Red Headed Stranger

No, this red-headed stranger, ….isn’t that Red Headed Stranger.  All last winter, a Red-bellied Woodpecker, Melanerpes carolinus, visited this suet feeder.  Almost on a daily basis, I’d see him twirling on the wire cage which holds the bar of rich suet for birds to peck from. The handsome fellow was shy and didn’t barge his way onto the feeder while another feathered friend snacked.  Once he landed on the feeder though, he would defend his food bar until he’d had his fill of suet-n-seed and was ready to move on.

For the first time this winter, during our recent blast of cold, wet late winter weather, he (or a relative)

Welcome back, red-headed stranger.

While Willie might croon Wild Side of Life, this gardener is going to warble about the wildlife that has visited her gardens in the last month on Wednesday, March 4 in celebration of Wildlife Wednesday.  Please join in, even if you’re not a redhead,

…and share photos and stories about your wildlife adventures.

The Wildlife Wednesday gardening meme occurs on the first Wednesday of each month and will be next Wednesday, March 4th.

Bee Mama Missive: Lumpy And Squishy

Squishy and sticky, actually. But lumpy and squishy are a part of the family lore. When my almost 20 year-old son was very little, he was a picky eater.  He’s not any more, but as a tyke, whenever he wouldn’t eat or even try a new food, his excuse was that it’s lumpy and squishy. So lumpy and squishy became our go-to phrase when we don’t like or want to eat some particular food.

I would suggest that this, …is lumpy and squishy.  But try it?  You betcha!!  This golden glory is what remains of one of the batches of honeycomb that Bee Daddy and I harvested from our honeybee hives recently and that I drained a total of about a gallon and a half of honey from.    I should also add that in addition to being lumpy and squishy, the honey is also sticky and delicious.

Really, really delicious.

After checking our hives recently, we ended up with bags full-to-bursting with honeycomb which needed squishing in order to extract the precious, yummy honey. If I was a serious beekeeper whose goal was to reap honey throughout the year, I would have a different type of hive (Langstroth) and invest in a honey extractor.  As it currently stands though, my beekeeping goals are about adding pollinators to my local environment and if we get some gorgeous and sweet benefit from the bees, that’s a-cherry-on top for our efforts.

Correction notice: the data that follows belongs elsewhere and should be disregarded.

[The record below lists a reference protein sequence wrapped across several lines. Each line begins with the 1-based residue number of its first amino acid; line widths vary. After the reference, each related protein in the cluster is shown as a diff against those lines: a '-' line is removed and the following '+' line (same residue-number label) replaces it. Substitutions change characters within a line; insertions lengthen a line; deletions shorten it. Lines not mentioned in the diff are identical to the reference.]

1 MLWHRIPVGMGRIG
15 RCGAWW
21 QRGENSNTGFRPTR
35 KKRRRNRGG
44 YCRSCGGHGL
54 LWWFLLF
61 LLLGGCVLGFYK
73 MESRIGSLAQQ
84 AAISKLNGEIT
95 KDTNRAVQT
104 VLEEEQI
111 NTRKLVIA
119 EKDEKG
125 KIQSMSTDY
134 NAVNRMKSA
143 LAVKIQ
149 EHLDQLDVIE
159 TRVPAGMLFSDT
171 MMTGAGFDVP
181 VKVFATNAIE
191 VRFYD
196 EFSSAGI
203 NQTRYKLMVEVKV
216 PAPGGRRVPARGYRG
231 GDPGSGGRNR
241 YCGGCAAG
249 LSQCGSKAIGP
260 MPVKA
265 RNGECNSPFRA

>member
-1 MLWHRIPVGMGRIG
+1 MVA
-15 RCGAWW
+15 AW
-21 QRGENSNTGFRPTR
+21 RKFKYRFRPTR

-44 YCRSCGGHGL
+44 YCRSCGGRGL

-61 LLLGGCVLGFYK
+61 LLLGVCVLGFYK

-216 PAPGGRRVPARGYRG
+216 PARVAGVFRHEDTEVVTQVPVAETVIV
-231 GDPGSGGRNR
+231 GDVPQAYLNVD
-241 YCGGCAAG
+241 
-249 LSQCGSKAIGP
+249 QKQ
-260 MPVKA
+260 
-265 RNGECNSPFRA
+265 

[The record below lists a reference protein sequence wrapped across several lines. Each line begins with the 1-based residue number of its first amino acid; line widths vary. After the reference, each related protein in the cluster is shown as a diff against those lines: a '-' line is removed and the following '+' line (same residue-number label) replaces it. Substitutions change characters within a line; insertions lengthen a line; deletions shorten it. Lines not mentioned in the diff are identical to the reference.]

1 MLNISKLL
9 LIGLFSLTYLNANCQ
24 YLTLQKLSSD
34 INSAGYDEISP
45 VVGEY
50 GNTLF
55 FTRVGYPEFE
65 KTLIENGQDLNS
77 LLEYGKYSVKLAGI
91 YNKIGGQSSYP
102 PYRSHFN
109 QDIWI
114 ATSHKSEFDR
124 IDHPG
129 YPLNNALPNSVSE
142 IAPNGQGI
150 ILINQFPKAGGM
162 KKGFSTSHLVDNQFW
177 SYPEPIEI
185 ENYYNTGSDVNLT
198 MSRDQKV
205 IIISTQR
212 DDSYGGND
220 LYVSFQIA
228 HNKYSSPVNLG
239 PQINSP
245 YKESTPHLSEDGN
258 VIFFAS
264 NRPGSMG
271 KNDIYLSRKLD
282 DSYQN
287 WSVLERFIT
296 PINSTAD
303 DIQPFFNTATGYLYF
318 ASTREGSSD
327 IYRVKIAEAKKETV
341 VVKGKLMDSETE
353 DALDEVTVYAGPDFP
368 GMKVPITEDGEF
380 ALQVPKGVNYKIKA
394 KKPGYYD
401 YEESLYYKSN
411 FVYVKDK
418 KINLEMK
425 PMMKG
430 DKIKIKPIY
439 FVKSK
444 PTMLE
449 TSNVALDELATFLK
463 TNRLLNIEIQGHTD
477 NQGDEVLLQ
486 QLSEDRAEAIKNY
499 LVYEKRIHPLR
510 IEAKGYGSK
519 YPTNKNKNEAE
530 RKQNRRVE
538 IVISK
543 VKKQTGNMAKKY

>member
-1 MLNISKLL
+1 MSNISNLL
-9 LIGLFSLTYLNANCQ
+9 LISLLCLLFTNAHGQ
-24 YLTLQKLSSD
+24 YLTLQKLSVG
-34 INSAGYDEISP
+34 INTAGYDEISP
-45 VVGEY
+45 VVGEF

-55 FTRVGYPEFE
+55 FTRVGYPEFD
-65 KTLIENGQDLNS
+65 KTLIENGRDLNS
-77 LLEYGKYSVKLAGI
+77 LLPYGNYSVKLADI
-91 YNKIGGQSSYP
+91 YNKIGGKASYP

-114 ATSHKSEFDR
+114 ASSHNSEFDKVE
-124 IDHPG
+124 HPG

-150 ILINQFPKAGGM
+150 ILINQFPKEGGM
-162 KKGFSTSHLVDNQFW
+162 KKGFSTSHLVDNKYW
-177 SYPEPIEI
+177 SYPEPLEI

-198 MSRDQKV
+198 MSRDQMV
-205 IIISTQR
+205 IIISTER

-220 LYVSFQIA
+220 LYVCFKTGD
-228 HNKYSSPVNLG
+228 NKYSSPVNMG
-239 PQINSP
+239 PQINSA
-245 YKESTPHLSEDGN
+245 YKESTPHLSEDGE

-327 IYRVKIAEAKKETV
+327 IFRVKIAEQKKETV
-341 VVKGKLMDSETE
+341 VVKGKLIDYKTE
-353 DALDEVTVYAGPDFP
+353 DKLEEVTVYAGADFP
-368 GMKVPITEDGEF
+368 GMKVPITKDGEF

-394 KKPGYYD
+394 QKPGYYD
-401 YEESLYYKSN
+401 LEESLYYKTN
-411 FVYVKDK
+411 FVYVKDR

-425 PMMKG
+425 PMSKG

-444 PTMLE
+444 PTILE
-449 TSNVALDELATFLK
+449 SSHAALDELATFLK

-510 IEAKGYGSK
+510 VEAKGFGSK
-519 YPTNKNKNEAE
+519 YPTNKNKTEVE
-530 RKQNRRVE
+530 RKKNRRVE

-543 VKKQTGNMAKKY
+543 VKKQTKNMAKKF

Honey is the byproduct of honeybees, so here I am with roughly ten bags of honeycomb,

…plus some partially filled comb.

Because the extraction is time-consuming (I’ve done this once before after the smaller spring honey harvest), I knew the work would commence over several days, so the first order of business was to store our ziplocked booty.  I placed the bags in bowls and cookie containers and made room on pantry shelves throughout the kitchen.

If we had Langstroth hives, the comb would be built in an actual frame that we could place in a spinner to extract the honey. Our Warre hives demand that the comb be cut out in its entirety in order to extract the honey.  The Warre hive is designed with top bars and the bees build their comb downward from the bar.  Once the bar is removed from the hive, the only option is to crush the comb to open up the cells and let the honey drain and drip. Which is what I did, on and off, all last week.

In batches, as I found time, I broke off bits of comb, place those bits in a strainer then proceeded to crush the comb with a solid wooden spoon as my patience and wrist allowed, then let the released honey drip at its pace through the strainer into this large glass bowl.